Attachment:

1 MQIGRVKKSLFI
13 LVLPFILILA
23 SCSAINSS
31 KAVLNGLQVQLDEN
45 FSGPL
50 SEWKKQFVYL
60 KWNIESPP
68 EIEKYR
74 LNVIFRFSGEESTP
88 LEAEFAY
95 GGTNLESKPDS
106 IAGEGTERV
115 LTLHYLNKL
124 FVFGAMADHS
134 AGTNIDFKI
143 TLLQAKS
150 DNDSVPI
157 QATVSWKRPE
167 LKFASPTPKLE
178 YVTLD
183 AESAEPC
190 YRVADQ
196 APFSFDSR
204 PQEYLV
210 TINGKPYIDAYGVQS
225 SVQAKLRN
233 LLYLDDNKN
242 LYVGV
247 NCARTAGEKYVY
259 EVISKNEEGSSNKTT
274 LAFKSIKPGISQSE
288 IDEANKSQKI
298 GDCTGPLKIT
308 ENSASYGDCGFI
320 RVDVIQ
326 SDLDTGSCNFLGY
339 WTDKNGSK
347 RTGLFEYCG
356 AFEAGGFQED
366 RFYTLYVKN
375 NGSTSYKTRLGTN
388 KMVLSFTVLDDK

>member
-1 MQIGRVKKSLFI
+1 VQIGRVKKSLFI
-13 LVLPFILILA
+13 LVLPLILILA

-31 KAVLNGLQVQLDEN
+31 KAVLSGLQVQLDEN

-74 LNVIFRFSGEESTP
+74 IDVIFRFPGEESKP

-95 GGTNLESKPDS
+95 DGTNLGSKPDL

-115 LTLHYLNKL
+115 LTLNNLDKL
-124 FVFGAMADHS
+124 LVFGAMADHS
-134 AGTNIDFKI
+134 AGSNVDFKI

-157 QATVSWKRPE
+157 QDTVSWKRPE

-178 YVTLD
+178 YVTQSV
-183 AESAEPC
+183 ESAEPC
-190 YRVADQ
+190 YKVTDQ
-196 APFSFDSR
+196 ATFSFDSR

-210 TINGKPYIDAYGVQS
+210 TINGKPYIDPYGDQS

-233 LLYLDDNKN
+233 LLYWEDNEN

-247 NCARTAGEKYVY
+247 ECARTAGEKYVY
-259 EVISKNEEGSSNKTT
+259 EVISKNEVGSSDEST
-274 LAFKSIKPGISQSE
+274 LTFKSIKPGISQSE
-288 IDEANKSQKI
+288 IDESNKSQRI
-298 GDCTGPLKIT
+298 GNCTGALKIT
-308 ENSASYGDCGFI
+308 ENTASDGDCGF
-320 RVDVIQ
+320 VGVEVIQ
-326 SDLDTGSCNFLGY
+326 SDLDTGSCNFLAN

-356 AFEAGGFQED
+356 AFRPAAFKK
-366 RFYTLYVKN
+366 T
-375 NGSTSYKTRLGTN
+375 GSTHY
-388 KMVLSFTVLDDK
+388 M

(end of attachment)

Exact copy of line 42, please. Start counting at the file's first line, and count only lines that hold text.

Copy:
388 KMVLSFTVLDDK